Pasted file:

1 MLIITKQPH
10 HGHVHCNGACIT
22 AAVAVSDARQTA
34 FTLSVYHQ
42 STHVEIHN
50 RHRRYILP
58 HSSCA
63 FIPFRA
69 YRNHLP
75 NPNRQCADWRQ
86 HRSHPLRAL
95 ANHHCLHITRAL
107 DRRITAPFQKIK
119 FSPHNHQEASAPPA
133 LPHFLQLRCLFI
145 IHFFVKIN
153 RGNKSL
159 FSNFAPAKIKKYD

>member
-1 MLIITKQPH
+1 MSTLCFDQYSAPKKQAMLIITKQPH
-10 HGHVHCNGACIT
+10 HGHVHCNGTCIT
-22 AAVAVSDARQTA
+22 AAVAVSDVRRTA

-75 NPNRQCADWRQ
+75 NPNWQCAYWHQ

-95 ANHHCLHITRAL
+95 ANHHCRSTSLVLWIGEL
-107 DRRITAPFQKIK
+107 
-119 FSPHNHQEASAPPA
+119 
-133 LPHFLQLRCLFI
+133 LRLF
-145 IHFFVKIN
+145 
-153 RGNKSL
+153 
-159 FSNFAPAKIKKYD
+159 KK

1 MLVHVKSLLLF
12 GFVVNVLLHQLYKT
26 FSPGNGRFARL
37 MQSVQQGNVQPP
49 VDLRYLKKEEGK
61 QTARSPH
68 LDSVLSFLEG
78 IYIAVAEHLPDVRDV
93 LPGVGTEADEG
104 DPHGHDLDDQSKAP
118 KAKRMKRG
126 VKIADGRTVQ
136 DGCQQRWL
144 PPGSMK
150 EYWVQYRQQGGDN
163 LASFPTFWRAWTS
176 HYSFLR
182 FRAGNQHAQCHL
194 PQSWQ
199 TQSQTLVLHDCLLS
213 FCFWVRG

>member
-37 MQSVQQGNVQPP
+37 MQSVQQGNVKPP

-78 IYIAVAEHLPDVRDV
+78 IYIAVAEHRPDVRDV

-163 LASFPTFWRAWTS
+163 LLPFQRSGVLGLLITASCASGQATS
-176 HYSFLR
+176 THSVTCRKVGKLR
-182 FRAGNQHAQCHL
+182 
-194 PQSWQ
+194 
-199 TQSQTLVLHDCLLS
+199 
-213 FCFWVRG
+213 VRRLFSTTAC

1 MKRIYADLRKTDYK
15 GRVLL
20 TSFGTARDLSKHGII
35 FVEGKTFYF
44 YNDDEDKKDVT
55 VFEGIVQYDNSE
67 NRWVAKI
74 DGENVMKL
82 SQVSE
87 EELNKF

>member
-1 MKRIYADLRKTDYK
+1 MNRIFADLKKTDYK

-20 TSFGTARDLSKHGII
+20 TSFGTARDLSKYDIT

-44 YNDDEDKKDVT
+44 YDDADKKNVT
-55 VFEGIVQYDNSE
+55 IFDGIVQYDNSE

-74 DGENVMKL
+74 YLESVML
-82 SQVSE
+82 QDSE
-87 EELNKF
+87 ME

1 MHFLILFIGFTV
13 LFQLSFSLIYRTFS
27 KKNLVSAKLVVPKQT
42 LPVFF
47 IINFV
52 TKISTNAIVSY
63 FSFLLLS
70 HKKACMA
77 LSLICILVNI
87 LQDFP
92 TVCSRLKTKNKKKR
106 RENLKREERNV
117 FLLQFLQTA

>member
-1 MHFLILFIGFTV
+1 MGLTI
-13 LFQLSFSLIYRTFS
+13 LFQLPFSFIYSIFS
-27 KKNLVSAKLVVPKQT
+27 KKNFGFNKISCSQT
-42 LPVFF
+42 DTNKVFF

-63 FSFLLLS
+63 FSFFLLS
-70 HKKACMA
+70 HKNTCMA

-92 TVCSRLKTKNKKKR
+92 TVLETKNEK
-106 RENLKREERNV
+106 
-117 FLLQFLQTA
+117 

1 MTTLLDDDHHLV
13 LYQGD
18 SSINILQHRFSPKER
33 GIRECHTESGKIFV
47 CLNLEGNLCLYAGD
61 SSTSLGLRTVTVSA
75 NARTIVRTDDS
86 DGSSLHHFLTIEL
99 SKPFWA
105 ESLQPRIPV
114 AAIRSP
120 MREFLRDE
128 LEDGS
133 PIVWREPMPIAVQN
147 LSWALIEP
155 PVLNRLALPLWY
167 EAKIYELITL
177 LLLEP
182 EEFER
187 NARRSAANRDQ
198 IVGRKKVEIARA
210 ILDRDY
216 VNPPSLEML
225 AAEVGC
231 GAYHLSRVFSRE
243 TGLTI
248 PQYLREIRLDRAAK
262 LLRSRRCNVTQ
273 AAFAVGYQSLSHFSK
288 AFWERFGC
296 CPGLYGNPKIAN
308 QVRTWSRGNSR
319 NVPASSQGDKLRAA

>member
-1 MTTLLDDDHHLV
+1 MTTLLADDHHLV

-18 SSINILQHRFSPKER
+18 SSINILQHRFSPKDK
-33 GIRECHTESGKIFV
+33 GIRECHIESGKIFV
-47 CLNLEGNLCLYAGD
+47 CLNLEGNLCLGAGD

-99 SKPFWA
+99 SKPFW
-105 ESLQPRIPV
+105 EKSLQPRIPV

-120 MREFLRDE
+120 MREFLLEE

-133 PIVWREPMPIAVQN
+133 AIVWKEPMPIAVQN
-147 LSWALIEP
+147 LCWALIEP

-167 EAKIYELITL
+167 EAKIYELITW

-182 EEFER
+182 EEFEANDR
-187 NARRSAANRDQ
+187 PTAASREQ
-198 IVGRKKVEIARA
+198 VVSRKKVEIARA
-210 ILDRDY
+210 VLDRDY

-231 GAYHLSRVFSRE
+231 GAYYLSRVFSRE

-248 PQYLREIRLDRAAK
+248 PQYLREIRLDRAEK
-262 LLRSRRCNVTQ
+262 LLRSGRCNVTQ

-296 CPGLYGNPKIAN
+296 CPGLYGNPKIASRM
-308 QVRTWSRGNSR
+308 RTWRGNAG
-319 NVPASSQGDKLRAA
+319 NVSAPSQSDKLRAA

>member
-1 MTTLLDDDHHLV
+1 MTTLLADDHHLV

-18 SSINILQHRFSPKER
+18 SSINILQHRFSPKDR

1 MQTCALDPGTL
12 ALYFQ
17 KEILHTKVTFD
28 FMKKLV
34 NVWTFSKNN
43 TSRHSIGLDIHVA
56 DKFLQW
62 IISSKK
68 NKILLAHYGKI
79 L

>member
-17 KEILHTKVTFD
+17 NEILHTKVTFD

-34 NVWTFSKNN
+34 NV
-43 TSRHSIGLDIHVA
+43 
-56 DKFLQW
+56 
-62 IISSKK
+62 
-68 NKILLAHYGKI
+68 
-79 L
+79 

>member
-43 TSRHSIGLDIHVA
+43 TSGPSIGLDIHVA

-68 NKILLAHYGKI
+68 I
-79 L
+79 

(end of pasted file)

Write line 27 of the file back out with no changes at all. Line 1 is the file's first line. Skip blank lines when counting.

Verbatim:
+75 NPNWQCAYWHQ